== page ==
Decision Support System Narrative Essay Example
Decision Support System Narrative Essay Example

Decision Support System Narrative Essay Example

Available Only on StudyHippo
  • Pages: 8 (2041 words)
  • Published: December 26, 2017
  • Type: Essay
View Entire Sample
Text preview

Information resources are now available as an online service within the Intranet. The decision-making process is no longer solely guided by the information provided by DES (Decision Support System), but rather relies on communication between ISP Agents and Web agents. Decision centers use Web services to conduct various complementary tasks while negotiating compromises for conflict solving and sharing common resources. To illustrate this idea, a simple case study is provided. Keywords: Decision Support System (DES), Integrated Station of Production (ISP), Software agents, Web-based DES.

Computer technology progress has led to the widespread use of computerized support in various activities. Traditional decision support systems (DES) primarily focus on computerized support for making decisions regarding managerial problems. However, there is an emerging and fast-growing interest in computerized support systems in other domains such as information retrieval support systems, research


support systems, teaching and learning support systems, computerized medical support systems, knowledge management support systems, and more. The recent development of the Web further enhances the design and implementation of these support systems. Consequently, there is a strong trend towards studying computerized support systems, especially on Web platforms.

There are various types of support systems, such as information retrieval support systems, research support systems, teaching and learning support systems, decision support systems, computerized medical support systems, and knowledge management support systems. This paper specifically focuses on the research topic of web-based decision support systems and online services within an intranet. The paper is organized as follows:
1. Introduction to the concept of Decision Support System and web-based support systems.
2. Discussion of recent research in web-based decision support.
3. Proposal of our contribution.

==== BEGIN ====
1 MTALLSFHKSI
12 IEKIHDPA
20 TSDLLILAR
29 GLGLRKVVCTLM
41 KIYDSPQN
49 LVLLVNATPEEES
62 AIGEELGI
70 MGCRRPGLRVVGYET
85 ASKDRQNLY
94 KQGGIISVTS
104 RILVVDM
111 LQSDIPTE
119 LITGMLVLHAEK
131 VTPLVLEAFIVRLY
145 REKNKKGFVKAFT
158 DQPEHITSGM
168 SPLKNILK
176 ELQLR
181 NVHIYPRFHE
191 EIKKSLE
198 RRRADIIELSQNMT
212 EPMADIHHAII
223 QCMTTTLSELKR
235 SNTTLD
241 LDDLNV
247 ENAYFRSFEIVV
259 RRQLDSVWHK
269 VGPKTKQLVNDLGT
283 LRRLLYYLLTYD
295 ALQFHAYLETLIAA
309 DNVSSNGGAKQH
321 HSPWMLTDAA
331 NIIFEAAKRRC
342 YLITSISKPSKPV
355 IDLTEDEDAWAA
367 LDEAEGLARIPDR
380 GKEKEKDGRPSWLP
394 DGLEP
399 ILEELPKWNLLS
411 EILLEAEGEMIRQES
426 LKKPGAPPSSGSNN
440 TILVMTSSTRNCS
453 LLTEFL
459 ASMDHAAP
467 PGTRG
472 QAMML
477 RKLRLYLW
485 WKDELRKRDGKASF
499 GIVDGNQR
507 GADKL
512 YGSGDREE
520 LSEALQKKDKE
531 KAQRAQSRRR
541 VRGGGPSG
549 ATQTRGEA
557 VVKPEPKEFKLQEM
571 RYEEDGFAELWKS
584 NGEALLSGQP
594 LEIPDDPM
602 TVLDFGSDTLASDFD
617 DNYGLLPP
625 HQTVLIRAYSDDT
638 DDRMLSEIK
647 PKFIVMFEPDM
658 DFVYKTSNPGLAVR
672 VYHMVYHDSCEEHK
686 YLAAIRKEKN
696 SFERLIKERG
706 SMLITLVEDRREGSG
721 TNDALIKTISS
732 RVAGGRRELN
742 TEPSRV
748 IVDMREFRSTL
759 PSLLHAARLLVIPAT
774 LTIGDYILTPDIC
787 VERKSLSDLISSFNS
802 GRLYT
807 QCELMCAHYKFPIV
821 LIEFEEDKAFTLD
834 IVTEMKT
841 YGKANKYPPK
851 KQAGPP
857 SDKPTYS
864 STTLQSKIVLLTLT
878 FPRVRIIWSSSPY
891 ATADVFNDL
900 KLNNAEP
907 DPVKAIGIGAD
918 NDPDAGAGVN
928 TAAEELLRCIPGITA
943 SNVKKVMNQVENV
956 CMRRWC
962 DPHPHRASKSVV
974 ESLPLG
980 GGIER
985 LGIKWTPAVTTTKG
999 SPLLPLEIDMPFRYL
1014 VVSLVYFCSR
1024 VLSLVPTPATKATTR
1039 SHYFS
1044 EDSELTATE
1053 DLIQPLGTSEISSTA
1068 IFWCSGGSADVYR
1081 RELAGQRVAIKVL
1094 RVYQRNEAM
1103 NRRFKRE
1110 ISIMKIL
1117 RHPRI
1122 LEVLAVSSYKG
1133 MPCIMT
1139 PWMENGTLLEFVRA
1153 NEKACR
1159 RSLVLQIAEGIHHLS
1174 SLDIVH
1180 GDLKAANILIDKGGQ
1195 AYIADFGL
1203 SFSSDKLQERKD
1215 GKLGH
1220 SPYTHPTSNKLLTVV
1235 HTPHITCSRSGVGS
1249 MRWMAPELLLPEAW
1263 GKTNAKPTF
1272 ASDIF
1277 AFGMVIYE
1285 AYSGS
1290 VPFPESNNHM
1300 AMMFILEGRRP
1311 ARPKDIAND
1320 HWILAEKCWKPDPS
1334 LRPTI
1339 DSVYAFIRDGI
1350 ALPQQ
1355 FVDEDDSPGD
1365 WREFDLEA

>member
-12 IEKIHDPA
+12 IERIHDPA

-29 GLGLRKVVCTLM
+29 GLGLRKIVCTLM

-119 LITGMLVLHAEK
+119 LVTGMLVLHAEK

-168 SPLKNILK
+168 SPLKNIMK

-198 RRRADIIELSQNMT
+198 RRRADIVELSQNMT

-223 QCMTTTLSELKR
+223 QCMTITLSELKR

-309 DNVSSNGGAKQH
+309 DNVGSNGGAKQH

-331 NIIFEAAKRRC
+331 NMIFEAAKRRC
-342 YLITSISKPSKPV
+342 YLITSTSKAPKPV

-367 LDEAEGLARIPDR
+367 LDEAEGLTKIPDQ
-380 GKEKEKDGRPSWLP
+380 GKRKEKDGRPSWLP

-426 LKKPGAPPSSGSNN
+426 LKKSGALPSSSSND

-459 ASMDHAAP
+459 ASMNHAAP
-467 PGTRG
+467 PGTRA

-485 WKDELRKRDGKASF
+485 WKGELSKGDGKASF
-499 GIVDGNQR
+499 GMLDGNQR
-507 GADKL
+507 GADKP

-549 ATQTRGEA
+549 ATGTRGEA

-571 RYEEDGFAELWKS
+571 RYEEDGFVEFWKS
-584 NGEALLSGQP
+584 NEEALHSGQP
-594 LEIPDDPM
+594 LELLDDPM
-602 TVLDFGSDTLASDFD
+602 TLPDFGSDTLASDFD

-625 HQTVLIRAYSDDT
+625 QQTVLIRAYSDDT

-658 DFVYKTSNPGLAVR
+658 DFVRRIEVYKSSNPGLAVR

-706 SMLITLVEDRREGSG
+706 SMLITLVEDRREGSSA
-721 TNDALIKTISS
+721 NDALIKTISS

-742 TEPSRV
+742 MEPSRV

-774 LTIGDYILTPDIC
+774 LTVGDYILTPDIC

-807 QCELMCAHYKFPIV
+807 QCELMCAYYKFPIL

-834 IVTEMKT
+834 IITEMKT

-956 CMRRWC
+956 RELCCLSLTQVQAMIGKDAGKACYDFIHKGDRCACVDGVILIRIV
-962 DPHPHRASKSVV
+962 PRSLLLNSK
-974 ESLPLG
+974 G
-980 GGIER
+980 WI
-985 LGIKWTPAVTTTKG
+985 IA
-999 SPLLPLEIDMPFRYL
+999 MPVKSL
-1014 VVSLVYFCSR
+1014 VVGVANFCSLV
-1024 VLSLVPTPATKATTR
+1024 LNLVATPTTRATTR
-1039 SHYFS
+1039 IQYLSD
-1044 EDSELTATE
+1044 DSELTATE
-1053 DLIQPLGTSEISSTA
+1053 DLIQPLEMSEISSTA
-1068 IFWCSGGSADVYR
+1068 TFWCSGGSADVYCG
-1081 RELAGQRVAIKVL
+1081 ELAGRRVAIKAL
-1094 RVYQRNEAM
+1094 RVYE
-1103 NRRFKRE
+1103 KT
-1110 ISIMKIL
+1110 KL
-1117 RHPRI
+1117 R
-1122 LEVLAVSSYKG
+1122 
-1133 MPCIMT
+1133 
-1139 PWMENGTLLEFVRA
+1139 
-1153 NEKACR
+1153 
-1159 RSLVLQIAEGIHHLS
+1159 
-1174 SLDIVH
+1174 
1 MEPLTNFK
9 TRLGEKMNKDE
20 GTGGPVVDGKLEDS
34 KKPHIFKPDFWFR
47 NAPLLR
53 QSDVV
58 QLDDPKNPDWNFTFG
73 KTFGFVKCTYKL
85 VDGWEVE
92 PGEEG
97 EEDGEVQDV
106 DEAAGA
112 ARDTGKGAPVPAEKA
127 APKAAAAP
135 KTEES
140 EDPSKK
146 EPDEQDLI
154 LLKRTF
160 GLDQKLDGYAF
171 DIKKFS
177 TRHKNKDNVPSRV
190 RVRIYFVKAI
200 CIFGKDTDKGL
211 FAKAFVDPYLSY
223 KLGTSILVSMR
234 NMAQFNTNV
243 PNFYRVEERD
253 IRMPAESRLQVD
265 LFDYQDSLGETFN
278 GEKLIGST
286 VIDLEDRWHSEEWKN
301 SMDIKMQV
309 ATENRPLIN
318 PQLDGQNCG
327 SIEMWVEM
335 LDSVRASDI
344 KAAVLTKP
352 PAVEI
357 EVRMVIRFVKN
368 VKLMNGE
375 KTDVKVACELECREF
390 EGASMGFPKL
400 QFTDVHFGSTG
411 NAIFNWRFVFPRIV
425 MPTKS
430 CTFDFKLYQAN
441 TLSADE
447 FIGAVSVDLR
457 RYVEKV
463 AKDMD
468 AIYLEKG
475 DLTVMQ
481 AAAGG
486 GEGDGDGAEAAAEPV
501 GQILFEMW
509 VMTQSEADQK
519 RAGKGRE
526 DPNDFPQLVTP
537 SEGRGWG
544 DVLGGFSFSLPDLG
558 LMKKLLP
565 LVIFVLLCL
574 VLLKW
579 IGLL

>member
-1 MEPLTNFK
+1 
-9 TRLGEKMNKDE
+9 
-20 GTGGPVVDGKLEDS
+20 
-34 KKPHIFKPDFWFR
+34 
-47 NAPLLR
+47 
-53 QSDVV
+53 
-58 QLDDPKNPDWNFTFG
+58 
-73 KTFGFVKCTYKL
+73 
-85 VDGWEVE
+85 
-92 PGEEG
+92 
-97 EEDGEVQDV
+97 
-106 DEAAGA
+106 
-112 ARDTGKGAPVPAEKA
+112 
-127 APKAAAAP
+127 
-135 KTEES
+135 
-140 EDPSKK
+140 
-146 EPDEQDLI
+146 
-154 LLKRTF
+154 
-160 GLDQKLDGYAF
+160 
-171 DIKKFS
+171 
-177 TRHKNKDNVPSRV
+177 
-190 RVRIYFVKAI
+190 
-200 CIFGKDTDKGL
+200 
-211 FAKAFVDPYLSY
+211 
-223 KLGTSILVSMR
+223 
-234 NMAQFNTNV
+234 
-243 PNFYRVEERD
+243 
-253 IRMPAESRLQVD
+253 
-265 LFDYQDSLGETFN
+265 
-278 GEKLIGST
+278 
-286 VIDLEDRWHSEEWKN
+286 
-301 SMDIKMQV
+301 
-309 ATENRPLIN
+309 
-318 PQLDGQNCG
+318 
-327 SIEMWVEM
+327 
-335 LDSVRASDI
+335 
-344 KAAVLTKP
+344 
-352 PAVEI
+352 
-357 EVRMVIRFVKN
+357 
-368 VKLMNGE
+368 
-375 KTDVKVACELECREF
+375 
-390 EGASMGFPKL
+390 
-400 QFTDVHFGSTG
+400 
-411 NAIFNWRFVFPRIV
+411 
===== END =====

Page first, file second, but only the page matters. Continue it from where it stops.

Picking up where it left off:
4. Explanation of our proposed model.
5. Demonstration of

View entire sample
Join StudyHippo to see entire essay

a sample application for the web-based DES.
6. Conclusion and future work.

Before delving into the details, it is necessary to define decision support systems. Decision support systems are computer technology solutions that aid in complex decision making and problem solving. These systems incorporate interactive capabilities to address the complexity and uncertainty of decision problems (Shim et al.[17]).The purpose of this text is to enhance understanding and knowledge about decision problems by using models and data processing. This allows for combining personal judgment with information provided by these tools. The classic design of a Decision Support System (DSS) consists of database management capabilities, access to internal and external data, information, and knowledge, powerful modeling functions accessed through a model management system, as well as user interfaces for interactive communication. DSSs are computer-based systems that help decision makers solve problems and make decisions using data and models. These systems aid in solving nonprogrammer, unstructured problems and have an interactive query facility with an easy-to-learn and use query language. DSSs assist managers in their decision processes for semiconductors or unstructured tasks, supporting their judgment rather than replacing it.The objective of the text is to enhance decision effectiveness rather than decision efficiency. According to [8], there are five categories of decision support systems (DES). Communications-Driven DES utilizes network and communications technologies to promote collaboration and communication. Data-Driven DES focuses on accessing and manipulating internal and sometimes external company data, as well as providing comprehensive document retrieval and analysis. Knowledge-Driven DES aims to offer suggestions or recommendations to managers using specialized provisioning expertise on personal computer systems. Model-Driven DES or Model-oriented DES prioritizes accessing and manipulating various models such as